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mind; for this new form of writing is the result of superior reflection, which, governing the primitive impulse, calculates and selects with an end in view. At last the intellect has grown capable of self-criticism, and actually criticises itself. It corrects its unconsidered works, infantine and incoherent, at once incomplete and superabundant; it strengthens and binds them together; it prunes and perfects them; it takes from them the master idea, to set it Free and to show it clearly. This is what Surrey does, and his education had prepared him for it; for he had studied Virgil as well as Petrarch, and translated two books of the Eneid, almost verse for verse. In such company a man cannot but select his ideas and connect his phrases. After their example, Surrey gauges the means of striking the attention, assisting the intelligence, avoiding fatigue and weariness. He looks forward to the last line whilst writing the first. He keeps the strongest word for the last, and shows the symmetry of ideas by the symmetry of phrases. Sometimes he guides the intelligence by a continuous series of contrasts to the final image; a kind of sparkling casket, in which he means to deposit the idea which he carries, and to which he directs our attention from the first.* Sometimes he leads his reader to the close of a long flowery description, and then suddenly checks him with a sorrowful phrase. He arranges his process, and knows how to produce effects; he uses even classical expressions, in which two subtantives, each supported by its adjective, are balanced on either side of the verb. ‡ He collects his phrases in harmonious periods, and does not neglect the lelight of the ears any more than of the mind. By his inversions he adds force to his ideas, and weight to his argument. He selects elegant or noble terms, rejects idle words and redundant phrases. Every epithet contains an idea, every metaphor a sentiment. There is eloquence in the regular development of his thought; music in he sustained accent of his verse.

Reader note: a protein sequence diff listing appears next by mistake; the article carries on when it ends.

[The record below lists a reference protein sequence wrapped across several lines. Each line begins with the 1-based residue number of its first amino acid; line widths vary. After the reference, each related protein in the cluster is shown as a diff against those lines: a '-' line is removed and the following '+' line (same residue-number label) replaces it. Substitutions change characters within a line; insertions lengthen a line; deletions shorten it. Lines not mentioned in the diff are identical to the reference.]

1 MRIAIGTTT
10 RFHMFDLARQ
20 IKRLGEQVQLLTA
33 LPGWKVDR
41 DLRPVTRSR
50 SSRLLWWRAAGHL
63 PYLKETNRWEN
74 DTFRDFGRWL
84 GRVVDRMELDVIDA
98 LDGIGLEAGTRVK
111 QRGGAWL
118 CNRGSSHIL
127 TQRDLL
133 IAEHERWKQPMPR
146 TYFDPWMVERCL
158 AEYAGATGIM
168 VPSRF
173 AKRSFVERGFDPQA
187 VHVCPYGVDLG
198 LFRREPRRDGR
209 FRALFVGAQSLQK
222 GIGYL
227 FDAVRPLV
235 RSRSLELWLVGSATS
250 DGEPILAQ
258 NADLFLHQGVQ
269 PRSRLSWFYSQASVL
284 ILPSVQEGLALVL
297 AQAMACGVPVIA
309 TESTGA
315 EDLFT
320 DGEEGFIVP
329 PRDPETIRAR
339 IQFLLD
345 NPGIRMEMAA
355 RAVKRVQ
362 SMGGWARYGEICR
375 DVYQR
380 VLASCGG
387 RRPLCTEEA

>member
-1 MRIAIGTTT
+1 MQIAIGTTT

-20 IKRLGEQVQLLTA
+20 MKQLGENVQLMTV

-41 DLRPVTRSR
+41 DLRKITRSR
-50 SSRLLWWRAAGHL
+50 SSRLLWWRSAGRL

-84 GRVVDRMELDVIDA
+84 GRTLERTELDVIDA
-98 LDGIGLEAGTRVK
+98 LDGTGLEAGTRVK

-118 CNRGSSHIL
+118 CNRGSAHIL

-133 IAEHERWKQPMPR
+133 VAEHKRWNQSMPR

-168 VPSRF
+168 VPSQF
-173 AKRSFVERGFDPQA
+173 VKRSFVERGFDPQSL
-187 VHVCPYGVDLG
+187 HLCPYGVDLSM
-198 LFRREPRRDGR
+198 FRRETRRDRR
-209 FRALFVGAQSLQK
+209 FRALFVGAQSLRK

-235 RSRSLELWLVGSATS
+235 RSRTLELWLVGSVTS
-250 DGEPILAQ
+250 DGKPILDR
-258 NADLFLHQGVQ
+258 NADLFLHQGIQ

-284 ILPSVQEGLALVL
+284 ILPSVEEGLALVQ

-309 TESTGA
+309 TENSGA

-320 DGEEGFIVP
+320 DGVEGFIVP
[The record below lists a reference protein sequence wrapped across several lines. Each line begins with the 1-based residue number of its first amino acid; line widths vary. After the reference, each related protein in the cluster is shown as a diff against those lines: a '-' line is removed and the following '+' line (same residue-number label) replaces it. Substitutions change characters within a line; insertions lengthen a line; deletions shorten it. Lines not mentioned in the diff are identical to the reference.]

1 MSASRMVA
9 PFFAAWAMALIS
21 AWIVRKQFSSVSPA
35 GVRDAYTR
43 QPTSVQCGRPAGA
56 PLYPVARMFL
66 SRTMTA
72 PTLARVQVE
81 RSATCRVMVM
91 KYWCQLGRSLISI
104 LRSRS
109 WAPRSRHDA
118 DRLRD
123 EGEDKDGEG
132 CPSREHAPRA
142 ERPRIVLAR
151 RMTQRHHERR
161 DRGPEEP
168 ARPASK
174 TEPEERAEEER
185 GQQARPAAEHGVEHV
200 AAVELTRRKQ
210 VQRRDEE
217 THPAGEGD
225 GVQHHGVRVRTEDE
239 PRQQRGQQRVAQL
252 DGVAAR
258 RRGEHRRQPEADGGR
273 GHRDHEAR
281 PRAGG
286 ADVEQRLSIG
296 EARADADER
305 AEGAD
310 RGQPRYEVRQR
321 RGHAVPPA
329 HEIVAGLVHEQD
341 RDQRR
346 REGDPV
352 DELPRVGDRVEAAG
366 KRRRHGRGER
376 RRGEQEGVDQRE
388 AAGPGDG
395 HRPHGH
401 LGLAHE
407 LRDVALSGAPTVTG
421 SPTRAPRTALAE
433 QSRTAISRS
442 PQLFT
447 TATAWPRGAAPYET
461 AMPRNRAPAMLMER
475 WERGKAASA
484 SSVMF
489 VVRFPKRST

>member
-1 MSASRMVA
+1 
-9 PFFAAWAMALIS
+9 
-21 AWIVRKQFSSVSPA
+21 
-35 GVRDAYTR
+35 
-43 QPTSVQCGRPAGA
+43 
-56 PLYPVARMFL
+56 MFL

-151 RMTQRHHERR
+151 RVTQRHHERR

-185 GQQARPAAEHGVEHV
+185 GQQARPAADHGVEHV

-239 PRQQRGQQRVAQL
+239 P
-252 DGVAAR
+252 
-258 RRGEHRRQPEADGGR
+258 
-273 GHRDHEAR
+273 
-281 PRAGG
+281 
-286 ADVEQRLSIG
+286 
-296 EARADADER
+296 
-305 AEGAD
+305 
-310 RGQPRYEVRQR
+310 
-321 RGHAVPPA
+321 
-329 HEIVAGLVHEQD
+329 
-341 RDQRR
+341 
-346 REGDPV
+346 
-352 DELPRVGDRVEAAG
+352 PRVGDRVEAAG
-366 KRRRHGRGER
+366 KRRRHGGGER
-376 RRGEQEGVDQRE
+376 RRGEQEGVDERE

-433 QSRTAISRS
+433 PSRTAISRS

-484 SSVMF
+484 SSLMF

*The Frailty and Hurtfulness of Beauty. Description of Spring. A Vow to love faithfully.
* Complaint of the Lover disinined.
Such is the new-born art. who have ideas, now possess an instrument capable of expressing them. Like che Italian painters, who in fifty years had introduced or discovered all the technical tricks of the brush, English writers, in half a century, introduce or discover all the artifices of language, period, elevated style, heroic verse, soon the grand stanza, so effectually, that a little later the most perfect versi. fiers, Dryden, and Pope himself, says Dr. Nott, will add scarce any thing to the rules, invented or applied, which were employed in the earliest efforts.* Even Surrey is too near to these authors, too constained in his models, not sufficiently free; he has not yet felt the fiery blast of the age; we do not find in him a bold genius, an impassioned writer capable of wide expan sion, but a courtier, a lover of elegance who, penetrated by the beauties of two finished literatures, imitates Horace and the chosen masters of Italy, corrects and polishes little morsels, aims at speaking perfectly fine language. Amongst semi-barbarians he wears a full dress becomingly. Yet he does not wear it completely at his ease: he keeps his eyes too exclusively on his models, and does not venture on frank and free gestures. He is sometimes as a school-boy, makes too great use of 'hot' and cold,' wounds and martyrdom. Although a lover, and a genuine one, he thinks too much that he must be so in Petrarch's manner, that his phrase must be balanced and his image kept up. I had almost said that, in his sonnets of disappointed love, he thinks less often of the strength of love than of the beauty of his writing He has conceits, ill-chosen words; e uses trite expressions; he relates how Nature, having formed his lady, broke the mould; he assigns parts to Cupid and Venus; he employs the old machinery of the troubadours and the ancients, like a clever man who wishes to pass for a gallant. At first scarce any mind dares be quite itself: when a new art arises, the first artist listens not to his heart, but to his masters, and asks himself at every step whether he be setting foot on solid ground, or whe ther he is not stumbling.